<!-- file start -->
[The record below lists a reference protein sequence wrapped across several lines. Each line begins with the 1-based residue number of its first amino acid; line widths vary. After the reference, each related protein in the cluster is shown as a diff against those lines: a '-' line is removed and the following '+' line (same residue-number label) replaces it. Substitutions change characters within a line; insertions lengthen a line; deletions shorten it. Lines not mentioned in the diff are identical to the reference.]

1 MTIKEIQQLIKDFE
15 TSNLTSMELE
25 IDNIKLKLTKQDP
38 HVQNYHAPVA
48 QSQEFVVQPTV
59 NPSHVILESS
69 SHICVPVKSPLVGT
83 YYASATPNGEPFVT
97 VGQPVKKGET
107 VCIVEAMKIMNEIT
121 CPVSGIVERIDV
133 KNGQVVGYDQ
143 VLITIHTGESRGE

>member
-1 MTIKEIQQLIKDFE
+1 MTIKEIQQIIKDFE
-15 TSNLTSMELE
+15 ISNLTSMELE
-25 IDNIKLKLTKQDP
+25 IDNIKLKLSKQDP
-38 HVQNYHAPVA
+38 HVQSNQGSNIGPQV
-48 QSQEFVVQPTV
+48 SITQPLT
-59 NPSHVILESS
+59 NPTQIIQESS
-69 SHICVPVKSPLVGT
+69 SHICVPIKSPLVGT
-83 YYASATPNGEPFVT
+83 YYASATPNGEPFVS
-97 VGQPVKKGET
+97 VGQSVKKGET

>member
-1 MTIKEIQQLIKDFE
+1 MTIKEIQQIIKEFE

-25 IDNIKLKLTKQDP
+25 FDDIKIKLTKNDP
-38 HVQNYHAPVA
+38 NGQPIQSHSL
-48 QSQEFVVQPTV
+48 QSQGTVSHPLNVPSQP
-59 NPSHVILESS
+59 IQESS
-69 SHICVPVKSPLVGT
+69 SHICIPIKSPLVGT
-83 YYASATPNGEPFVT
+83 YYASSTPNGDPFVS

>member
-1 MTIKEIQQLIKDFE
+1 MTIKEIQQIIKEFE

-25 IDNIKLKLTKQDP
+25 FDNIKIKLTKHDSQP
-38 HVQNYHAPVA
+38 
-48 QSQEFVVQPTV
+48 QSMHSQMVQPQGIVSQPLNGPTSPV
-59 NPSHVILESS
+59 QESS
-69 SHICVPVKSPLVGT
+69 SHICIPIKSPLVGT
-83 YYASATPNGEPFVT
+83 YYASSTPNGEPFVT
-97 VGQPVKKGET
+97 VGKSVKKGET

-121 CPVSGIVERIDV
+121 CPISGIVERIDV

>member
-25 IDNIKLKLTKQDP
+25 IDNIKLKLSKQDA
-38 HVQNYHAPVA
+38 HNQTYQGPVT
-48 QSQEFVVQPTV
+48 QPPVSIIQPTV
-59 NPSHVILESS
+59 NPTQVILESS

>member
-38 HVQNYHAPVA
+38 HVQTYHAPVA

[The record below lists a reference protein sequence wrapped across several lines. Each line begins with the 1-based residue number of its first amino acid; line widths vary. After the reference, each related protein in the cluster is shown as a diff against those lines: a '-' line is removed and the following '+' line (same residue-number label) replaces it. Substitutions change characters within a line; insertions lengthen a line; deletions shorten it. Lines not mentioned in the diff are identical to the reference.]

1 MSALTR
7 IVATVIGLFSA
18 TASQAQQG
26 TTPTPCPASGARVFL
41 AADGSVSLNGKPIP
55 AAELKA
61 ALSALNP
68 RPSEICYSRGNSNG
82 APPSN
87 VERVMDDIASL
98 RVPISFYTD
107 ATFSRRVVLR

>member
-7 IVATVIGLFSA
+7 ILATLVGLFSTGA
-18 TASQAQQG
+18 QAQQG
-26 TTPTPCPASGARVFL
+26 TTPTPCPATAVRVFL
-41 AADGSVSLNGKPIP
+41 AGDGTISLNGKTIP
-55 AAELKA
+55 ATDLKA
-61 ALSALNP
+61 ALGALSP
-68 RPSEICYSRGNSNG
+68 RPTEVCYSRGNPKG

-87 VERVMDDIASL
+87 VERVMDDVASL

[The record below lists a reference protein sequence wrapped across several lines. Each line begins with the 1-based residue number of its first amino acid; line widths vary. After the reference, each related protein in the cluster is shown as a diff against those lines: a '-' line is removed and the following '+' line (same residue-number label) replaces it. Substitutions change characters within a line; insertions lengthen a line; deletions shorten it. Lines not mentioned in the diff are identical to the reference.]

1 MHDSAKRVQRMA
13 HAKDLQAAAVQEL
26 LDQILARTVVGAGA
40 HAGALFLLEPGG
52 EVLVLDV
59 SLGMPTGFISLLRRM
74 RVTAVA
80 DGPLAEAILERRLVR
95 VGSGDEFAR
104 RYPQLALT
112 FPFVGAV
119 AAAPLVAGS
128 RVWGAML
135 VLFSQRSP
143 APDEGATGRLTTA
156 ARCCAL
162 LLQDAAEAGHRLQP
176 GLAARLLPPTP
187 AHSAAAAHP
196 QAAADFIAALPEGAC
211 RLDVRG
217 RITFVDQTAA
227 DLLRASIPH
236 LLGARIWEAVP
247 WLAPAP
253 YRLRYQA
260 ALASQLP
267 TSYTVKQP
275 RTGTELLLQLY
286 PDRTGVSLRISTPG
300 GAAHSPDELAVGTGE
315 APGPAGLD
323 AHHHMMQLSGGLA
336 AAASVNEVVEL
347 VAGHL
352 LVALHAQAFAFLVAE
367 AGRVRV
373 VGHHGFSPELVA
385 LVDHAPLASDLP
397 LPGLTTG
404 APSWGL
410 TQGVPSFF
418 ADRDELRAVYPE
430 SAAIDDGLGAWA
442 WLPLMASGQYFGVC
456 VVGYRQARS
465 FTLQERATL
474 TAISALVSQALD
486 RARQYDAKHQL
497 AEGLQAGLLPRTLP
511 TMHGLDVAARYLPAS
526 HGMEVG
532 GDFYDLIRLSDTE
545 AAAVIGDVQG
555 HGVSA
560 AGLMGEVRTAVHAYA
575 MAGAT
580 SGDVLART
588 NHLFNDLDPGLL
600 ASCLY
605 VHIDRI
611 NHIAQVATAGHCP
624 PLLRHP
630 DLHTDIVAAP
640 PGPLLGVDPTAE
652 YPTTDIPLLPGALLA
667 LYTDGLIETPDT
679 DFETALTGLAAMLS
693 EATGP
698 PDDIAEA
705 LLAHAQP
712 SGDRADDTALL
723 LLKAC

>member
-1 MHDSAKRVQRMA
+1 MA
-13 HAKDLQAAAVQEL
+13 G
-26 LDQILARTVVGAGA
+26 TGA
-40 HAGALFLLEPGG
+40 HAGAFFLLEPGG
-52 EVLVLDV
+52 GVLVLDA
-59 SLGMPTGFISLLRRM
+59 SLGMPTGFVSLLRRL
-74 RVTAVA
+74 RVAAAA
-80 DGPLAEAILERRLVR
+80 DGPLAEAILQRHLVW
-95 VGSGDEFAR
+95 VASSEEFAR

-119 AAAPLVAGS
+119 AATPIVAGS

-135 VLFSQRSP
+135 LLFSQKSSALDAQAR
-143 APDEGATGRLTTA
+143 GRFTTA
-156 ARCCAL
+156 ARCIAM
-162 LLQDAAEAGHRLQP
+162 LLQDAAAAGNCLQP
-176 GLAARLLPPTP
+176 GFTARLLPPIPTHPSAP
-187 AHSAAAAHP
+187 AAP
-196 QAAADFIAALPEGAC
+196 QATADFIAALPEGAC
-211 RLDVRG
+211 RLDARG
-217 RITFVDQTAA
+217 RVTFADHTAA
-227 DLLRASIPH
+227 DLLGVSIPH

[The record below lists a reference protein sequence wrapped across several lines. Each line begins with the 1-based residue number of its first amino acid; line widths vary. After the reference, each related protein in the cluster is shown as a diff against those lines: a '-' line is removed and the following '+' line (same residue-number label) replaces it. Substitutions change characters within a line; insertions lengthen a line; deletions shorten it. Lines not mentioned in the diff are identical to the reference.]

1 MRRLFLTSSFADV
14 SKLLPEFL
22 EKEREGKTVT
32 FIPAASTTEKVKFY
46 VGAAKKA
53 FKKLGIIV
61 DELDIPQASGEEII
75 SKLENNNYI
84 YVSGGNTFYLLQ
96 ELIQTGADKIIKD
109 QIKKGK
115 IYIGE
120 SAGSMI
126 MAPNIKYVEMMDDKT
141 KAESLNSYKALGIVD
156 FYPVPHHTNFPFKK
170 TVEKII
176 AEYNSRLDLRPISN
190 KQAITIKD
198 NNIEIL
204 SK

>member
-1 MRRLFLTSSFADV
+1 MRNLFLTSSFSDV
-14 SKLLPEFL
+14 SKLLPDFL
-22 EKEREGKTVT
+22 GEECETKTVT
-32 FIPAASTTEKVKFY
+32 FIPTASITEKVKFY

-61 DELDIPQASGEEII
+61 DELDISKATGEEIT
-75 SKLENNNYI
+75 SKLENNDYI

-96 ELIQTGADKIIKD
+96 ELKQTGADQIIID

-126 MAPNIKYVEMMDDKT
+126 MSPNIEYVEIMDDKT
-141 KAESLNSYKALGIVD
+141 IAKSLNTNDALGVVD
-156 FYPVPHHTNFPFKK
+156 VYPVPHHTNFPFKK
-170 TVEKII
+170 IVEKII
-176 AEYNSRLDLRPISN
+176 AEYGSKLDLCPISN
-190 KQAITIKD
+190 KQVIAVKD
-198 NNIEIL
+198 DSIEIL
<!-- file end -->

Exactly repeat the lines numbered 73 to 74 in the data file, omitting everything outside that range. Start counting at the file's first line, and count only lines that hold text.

-48 QSQEFVVQPTV
+48 QPPVSIIQPTV